Bushmeat hunting changes regeneration of African rainforests.
Summary, in English
To assess ecological consequences of bushmeat hunting in African lowland rainforests, we compared paired sites, with high and low hunting pressure, in three areas of southeastern Nigeria. In hunted sites, populations of important seed dispersers-both small and large primates (including the Cross River gorilla, Gorilla gorilla diehli)-were drastically reduced. Large rodents were more abundant in hunted sites, even though they are hunted. Hunted and protected sites had similar mature tree communities dominated by primate-dispersed species. In protected sites, seedling communities were similar in composition to the mature trees, but in hunted sites species with other dispersal modes dominated among seedlings. Seedlings emerging 1 year after clearing of all vegetation in experimental plots showed a similar pattern to the standing seedlings. This study thus verifies the transforming effects of bushmeat hunting on plant communities of tropical forests and is one of the first studies to do so for the African continent.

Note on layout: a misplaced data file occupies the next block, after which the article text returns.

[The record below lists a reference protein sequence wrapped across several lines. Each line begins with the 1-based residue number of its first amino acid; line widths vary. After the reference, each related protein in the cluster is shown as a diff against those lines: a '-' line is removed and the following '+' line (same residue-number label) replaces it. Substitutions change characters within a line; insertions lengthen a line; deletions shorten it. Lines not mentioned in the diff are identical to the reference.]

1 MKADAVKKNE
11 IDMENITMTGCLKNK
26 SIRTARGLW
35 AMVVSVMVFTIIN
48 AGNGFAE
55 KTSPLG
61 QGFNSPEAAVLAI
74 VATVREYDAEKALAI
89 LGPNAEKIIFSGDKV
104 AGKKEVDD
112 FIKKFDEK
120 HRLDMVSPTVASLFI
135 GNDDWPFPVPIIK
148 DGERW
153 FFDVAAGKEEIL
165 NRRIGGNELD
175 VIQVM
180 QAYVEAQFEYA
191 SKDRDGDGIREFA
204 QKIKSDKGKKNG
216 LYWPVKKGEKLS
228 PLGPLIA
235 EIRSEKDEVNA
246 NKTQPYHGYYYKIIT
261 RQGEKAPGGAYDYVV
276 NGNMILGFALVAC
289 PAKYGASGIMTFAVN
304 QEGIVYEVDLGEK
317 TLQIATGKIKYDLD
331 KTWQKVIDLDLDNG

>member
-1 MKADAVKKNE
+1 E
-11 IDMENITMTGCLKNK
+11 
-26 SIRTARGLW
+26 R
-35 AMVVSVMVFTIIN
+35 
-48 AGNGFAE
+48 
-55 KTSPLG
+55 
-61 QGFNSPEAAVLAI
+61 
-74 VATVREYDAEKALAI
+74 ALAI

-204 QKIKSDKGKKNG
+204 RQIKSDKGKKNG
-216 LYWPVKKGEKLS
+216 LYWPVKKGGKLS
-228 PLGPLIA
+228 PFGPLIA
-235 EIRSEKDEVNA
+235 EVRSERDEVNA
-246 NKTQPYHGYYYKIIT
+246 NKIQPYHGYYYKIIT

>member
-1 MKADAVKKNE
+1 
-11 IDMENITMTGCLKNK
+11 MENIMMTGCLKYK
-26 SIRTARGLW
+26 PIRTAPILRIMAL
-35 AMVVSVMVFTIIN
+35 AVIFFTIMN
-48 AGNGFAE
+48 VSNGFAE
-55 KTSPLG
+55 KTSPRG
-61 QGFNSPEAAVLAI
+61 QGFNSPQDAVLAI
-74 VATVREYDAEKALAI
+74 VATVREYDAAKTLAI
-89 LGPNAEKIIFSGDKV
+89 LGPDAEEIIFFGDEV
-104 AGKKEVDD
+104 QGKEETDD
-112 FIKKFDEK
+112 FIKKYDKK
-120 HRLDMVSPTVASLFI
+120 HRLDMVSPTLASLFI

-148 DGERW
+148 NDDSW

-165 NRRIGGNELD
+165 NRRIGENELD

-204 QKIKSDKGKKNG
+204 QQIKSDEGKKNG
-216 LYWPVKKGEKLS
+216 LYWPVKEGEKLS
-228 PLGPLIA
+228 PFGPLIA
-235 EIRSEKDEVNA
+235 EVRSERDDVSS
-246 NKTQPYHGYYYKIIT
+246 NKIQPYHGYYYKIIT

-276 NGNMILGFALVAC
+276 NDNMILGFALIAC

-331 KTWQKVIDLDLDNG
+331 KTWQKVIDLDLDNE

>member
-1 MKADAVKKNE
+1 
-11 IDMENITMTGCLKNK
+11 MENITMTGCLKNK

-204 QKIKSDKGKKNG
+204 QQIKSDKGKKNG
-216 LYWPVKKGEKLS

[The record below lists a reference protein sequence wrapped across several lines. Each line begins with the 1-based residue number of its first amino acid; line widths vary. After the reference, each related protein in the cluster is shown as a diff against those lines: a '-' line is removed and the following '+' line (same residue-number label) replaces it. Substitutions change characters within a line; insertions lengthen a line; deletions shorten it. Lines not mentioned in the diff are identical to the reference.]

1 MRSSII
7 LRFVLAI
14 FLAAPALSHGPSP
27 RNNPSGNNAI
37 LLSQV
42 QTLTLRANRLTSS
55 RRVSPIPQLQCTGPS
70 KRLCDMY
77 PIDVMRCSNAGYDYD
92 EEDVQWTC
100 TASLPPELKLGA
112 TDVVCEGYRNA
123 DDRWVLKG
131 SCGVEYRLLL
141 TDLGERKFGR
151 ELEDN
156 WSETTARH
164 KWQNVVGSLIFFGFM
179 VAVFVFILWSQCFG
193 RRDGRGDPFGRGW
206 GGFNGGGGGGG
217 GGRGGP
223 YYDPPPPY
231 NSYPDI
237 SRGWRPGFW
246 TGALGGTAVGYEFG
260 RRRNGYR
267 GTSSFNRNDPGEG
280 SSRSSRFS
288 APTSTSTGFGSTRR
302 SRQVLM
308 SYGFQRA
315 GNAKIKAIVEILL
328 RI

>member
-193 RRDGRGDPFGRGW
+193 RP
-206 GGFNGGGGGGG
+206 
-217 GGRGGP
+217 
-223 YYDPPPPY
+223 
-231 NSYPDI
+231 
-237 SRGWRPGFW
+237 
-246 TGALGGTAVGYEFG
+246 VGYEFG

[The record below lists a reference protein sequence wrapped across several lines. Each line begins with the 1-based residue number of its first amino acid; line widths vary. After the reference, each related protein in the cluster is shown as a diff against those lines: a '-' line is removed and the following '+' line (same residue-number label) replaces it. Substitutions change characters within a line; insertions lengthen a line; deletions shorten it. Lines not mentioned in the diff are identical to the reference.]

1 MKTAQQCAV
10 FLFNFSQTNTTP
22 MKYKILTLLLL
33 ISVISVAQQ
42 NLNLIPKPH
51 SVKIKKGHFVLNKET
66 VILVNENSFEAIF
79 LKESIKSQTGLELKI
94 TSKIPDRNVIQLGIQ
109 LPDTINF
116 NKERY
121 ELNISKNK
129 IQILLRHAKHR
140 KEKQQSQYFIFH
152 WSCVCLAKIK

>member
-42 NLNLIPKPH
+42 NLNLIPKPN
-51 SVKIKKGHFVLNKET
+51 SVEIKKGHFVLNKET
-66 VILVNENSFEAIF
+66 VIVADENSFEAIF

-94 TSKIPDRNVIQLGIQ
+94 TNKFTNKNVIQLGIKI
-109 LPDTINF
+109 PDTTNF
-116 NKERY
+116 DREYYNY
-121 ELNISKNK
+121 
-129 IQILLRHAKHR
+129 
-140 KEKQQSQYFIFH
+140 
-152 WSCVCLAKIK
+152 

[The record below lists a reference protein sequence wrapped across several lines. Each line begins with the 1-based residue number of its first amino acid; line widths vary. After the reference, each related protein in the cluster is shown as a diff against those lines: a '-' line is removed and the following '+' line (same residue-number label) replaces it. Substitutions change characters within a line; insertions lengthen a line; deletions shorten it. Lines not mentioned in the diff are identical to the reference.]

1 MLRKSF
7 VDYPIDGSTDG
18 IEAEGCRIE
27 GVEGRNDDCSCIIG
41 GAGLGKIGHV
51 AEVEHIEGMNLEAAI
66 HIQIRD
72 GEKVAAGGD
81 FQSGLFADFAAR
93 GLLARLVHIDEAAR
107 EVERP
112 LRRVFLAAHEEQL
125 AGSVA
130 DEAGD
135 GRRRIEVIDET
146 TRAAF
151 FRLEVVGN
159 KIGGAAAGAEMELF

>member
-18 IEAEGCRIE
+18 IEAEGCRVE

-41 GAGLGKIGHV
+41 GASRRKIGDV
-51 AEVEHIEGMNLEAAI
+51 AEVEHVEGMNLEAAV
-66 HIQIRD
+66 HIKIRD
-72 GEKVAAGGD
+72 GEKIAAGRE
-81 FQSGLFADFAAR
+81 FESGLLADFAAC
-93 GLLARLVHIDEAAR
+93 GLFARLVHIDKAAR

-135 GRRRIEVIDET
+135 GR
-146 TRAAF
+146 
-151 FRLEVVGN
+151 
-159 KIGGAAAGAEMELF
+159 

- Centrum för miljö- och klimatvetenskap (CEC)
- BECC: Biodiversity and Ecosystem services in a Changing Climate
- Biodiversitet och bevarandevetenskap
Royal Society of London. Proceedings B. Biological Sciences
Artikel i tidskrift
Royal Society Publishing
- Earth and Related Environmental Sciences
- bushmeat hunting
- seedling community
- seed dispersal
- Biodiversity and Conservation Science
- ISSN: 1471-2954